Fans of celebrity philanthropist and Virgin CEO Richard Branson may have noticed a pertinent news announcement on the entrepreneur’s personal blog and social media profiles yesterday when he chose to leak the text of the United Nations Draft Report on Decriminalisation of Drug Use and Possession for Personal Consumption.
Among other issues, Branson has always outspokenly argued for policies of harm reduction and decriminalization when it comes to cannabis and other psychoactive substances. This time, he has the world’s foremost intergovernmental organization backpedaling in the media, as it claims he misinterpreted its latest report and that the draft is still being researched and finalized.
“In the face of overwhelming evidence, UN expert opinion, and international human rights law, it’s not decriminalisation that ‘sends the wrong message’ – it’s the continued refusal to engage, review or discuss reform.” – Richard Branson
The draft report, released by the UN Office on Drugs and Crime (UNODC), cites successes in nations like Portugal who have seen societal improvements since reducing or eliminating criminal penalties for drug possession while positing that drug policy should be a health issue rather than one of criminal justice.
“The UNODC’s initial inclinations in support of drug decriminalization are indicative of a much larger trend in support of sensible drug policy that is gaining support throughout much of civilized society. However, their decision to back down from their inclinations is part of another, much older movement of authority figures backing away from sensible policies in the face of stigma, which is unfortunate but very common.” – Kris Krane – Former Associate Director at NORML & Former Executive Director for Students for Sensible Drug Policy
The United Nations will meet on drug policy for the first time in 18 years, next April at the UN General Assembly Special Session on Drugs (UNGASS 2016).
UNODC Spokesperson Statement:
Vienna, 19 October 2015 – “The briefing paper on decriminalisation mentioned in many of today’s media reports, and intended for dissemination and discussion at a conference in Kuala Lumpur, is neither a final nor formal document from the UN Office on Drugs and Crime, and cannot be read as a statement of UNODC policy.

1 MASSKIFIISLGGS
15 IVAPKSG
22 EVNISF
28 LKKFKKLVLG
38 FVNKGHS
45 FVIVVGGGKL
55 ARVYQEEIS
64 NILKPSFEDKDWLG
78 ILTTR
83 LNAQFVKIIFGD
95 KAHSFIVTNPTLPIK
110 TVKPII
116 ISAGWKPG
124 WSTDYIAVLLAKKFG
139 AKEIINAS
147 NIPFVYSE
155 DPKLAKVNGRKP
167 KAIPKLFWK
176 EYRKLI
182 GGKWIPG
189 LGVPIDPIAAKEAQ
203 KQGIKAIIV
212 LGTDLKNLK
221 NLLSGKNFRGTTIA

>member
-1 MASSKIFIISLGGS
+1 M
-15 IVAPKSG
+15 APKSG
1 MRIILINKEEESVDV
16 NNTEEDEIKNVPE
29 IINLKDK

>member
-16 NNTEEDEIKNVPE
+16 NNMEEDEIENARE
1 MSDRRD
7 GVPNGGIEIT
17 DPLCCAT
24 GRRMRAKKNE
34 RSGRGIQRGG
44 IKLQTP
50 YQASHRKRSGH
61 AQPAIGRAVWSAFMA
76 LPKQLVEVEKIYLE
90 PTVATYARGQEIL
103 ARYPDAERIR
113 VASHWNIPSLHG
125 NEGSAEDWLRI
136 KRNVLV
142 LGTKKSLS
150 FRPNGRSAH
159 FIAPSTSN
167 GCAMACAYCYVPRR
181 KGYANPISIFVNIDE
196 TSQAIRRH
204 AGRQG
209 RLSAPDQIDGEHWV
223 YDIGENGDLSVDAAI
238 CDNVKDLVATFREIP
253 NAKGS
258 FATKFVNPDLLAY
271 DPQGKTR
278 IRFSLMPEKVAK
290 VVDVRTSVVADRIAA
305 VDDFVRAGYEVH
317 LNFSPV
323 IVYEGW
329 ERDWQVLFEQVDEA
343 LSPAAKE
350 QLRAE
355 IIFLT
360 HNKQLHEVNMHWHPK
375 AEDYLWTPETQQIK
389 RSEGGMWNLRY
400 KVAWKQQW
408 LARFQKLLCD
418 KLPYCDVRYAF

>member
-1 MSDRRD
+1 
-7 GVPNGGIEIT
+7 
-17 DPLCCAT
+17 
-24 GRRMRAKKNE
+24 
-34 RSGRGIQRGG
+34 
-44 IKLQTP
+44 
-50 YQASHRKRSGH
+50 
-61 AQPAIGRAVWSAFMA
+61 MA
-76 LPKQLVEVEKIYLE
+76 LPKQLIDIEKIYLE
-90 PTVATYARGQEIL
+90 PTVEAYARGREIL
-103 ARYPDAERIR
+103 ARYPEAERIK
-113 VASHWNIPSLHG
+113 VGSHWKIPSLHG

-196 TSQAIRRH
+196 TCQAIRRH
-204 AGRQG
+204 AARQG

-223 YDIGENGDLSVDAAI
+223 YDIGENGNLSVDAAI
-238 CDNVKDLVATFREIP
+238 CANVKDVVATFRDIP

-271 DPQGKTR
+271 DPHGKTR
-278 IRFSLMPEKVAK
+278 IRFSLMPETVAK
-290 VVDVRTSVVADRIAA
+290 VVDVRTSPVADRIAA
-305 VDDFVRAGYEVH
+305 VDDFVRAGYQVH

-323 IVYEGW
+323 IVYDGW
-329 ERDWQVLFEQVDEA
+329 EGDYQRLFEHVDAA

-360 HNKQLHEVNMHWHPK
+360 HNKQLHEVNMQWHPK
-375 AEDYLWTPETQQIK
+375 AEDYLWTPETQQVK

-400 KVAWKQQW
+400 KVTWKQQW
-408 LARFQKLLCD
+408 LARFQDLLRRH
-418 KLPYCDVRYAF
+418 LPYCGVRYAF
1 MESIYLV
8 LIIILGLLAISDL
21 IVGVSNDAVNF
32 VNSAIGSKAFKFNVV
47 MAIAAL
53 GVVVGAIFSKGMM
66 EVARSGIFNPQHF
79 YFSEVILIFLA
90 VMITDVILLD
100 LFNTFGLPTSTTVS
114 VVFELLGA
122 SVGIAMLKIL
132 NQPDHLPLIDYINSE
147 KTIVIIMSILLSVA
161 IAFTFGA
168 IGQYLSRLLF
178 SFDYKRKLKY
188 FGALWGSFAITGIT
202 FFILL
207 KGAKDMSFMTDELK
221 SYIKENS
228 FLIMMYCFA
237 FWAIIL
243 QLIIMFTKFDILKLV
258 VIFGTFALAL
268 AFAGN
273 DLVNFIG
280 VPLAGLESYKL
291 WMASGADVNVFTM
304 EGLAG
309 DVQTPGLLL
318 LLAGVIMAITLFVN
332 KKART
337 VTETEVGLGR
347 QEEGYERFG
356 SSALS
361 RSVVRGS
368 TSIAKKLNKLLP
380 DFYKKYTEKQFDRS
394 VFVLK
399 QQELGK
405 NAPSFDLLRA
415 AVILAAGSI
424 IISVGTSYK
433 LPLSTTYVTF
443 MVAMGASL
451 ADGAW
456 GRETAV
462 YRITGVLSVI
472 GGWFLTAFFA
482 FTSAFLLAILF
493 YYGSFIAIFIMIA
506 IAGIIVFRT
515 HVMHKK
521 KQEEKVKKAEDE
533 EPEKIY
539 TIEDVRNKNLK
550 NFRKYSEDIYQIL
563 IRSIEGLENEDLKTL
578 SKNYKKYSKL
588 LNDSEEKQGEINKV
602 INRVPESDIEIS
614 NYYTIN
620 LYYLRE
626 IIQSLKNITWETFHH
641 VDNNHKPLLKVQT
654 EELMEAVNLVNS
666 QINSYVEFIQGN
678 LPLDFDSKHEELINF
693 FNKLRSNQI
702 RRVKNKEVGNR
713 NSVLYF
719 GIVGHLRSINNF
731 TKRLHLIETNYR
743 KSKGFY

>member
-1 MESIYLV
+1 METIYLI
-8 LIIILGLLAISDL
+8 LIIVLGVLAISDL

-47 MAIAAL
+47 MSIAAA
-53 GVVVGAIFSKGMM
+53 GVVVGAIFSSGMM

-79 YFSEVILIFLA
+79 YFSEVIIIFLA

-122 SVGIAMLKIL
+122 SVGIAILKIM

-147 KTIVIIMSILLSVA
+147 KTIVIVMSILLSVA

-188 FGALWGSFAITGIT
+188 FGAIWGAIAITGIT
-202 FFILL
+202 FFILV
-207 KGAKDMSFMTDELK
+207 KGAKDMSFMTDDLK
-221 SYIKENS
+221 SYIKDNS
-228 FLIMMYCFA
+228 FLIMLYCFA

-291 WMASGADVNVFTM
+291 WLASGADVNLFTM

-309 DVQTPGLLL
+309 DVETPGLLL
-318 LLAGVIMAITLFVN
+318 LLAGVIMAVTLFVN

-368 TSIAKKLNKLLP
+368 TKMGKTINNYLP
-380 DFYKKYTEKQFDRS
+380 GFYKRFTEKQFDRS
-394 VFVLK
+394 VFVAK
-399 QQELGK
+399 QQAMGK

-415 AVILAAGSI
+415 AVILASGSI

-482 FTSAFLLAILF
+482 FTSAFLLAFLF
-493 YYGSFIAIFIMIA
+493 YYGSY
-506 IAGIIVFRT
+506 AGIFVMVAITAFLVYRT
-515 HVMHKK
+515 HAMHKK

It remains under review and UNODC regrets that, on this occasion, there has been an unfortunate misunderstanding about the nature and intent of this briefing paper. UNODC emphatically denies reports that there has been pressure on UNODC to withdraw the document. But, it is not possible to withdraw what is not yet ready.
Overall, UNODC remains committed to the balanced approach that, in particular, promotes alternatives to incarceration in line with international human rights standards.”
Post-clarification, Branson updated his blog post to challenge UNODC to back up the draft report.
Update 18:30 19/10/2015:
It’s good to see UNODC have now engaged in this issue. However, I hope that they will remain strong in defending and implementing what is a remarkable statement.
I challenge Yury Fedotov, the Executive Director of UNODC, to point out if there is anything in their briefing paper that is inaccurate and to explain why (he should be proud of it). The paper spells out in clear terms and based on extensive evidence: there are strong arguments for treating drugs as a health issue and not imprisoning or otherwise criminalising people for personal use or possession of drugs.
As I outlined in this interview with Bloomberg, and the Global Commission on Drug Policy has stated for many years, drugs should be treated as a health issue. My great hope is that today’s actions bring that day a little bit closer to reality, so that the millions who continue to be harmed by current policies can be helped instead.
What do you think? Could this be a harbinger of a new era of global drug policy?